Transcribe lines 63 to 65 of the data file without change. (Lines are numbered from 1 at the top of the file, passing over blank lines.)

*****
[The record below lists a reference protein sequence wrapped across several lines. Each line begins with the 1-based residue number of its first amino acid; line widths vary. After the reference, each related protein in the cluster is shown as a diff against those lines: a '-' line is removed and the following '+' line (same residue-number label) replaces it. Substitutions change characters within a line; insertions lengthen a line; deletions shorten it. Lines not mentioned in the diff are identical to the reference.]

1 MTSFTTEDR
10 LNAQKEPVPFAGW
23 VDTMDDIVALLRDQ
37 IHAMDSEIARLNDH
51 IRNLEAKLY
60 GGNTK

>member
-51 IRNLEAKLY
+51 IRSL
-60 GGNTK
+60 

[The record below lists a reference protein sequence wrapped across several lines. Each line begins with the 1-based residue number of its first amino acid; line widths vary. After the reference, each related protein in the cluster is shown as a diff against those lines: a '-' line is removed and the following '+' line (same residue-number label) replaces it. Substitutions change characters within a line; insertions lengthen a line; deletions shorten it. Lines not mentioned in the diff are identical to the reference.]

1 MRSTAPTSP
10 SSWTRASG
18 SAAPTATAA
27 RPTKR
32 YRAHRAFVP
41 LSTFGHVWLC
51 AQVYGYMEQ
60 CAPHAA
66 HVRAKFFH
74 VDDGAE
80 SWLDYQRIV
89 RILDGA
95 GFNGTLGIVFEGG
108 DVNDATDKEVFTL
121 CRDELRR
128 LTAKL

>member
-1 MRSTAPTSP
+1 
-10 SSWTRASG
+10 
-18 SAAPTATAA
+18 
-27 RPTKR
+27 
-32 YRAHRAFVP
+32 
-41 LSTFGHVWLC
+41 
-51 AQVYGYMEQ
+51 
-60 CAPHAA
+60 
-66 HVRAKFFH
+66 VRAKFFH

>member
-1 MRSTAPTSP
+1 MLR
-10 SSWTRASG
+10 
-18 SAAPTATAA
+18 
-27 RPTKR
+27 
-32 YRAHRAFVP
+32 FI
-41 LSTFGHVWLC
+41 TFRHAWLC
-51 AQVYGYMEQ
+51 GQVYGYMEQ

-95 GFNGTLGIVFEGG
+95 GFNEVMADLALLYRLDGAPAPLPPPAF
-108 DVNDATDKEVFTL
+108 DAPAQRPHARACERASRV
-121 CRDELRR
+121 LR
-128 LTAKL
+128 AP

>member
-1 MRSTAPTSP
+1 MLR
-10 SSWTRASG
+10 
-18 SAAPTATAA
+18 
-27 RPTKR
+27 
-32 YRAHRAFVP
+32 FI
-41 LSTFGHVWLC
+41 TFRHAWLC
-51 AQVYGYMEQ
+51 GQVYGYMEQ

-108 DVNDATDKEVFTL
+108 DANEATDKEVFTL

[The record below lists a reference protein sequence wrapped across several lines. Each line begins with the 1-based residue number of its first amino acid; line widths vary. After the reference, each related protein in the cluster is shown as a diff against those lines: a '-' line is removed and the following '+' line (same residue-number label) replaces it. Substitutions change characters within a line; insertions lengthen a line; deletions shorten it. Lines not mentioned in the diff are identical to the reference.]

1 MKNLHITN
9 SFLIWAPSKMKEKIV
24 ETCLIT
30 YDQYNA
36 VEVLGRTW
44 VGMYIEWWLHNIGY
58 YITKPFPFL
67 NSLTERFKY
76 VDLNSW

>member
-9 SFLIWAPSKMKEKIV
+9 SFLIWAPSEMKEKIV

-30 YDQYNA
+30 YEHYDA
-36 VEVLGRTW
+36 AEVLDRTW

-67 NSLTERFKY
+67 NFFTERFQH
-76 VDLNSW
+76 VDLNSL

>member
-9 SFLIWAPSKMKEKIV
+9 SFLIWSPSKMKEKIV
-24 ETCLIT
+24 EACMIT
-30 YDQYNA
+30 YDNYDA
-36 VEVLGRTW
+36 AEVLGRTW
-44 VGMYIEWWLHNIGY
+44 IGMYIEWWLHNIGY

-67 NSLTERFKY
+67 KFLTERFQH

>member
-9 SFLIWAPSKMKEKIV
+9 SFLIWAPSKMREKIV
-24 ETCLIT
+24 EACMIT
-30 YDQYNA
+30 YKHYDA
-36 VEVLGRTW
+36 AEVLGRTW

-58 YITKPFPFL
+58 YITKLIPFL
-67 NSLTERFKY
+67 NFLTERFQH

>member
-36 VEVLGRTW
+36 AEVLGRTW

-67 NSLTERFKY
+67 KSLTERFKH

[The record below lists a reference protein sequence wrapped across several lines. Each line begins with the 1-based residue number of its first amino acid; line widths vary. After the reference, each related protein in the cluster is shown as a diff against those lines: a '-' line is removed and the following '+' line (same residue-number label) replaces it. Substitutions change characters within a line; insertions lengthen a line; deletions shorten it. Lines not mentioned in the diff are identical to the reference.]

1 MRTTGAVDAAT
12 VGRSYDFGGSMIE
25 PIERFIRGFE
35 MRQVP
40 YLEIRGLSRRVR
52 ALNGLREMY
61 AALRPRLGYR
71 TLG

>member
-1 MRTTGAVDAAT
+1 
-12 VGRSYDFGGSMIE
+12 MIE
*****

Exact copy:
+51 GQVYGYMEQ

-95 GFNGTLGIVFEGG
+95 GFNEVMADLALLYRLDGAPAPLPPPAF